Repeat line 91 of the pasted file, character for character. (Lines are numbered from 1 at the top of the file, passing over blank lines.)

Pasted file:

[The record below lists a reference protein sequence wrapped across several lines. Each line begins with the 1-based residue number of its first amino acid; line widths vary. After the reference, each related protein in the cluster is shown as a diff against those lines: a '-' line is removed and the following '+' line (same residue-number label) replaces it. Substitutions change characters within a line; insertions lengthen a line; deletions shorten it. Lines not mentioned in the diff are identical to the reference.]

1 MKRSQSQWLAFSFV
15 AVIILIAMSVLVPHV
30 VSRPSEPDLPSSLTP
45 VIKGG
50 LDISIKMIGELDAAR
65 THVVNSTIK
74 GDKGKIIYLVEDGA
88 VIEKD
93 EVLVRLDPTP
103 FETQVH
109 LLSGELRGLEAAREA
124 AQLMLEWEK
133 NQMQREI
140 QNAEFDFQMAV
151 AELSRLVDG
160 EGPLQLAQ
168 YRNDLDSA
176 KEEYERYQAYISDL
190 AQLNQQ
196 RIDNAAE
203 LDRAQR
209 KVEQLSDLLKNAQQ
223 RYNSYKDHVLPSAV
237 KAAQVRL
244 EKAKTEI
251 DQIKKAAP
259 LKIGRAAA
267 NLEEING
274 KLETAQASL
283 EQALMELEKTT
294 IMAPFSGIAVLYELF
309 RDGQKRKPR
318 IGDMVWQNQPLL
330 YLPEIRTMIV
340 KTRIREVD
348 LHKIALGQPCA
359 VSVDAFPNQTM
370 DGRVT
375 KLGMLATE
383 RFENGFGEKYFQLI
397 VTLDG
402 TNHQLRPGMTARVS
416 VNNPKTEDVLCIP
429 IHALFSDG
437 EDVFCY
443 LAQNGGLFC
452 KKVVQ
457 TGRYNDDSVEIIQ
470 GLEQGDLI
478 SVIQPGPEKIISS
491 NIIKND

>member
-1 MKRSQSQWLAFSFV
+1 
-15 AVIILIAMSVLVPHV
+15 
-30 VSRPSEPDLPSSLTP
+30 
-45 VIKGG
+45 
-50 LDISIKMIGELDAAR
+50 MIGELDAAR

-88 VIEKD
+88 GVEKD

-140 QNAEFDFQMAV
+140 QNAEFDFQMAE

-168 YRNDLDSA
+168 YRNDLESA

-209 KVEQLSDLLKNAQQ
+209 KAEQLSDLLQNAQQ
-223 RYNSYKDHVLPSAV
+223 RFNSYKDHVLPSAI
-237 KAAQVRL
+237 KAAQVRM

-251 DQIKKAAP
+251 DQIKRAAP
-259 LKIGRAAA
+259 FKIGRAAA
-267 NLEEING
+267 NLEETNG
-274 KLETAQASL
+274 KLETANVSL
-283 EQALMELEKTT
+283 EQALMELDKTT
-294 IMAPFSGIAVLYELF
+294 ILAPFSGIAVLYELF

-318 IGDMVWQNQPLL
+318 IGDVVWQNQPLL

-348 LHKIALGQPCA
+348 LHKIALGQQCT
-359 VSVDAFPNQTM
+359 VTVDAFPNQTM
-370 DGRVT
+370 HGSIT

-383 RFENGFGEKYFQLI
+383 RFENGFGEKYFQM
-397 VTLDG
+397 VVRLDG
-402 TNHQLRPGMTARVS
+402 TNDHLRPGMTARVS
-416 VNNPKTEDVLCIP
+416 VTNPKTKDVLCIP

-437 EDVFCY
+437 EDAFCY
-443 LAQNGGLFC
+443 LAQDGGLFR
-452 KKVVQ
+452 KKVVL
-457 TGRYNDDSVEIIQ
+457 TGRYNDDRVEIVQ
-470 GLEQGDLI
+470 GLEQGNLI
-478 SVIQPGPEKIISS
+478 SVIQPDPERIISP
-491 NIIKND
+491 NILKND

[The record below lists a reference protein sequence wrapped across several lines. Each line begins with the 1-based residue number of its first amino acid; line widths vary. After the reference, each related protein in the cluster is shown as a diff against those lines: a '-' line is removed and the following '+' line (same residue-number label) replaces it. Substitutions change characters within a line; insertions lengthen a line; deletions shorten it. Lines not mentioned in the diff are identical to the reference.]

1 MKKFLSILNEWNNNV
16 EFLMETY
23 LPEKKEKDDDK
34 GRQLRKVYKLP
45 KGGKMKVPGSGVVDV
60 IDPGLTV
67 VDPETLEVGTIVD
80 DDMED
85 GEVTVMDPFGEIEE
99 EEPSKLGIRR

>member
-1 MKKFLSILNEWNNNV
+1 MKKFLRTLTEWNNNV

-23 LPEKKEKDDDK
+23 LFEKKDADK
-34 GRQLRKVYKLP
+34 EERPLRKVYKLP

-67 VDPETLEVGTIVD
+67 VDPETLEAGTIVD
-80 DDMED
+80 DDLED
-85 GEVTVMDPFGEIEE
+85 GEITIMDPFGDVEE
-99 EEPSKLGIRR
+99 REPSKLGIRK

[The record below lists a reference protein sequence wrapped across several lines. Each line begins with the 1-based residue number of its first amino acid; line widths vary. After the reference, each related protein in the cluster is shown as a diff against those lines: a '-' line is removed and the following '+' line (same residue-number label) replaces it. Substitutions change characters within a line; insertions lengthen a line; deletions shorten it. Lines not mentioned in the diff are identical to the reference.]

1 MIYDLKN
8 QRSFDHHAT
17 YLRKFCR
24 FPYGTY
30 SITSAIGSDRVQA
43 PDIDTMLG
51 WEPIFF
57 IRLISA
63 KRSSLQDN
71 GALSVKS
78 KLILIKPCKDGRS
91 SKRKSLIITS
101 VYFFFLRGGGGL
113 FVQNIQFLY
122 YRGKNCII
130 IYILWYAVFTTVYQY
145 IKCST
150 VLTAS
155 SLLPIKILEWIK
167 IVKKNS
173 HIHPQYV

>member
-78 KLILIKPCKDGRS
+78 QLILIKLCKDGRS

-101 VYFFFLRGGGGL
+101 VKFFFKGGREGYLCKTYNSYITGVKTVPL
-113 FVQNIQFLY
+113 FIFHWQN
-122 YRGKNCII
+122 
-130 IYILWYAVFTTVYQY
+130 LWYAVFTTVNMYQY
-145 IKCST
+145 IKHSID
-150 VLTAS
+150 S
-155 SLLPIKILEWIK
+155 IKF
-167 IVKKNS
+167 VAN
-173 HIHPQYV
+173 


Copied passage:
+348 LHKIALGQQCT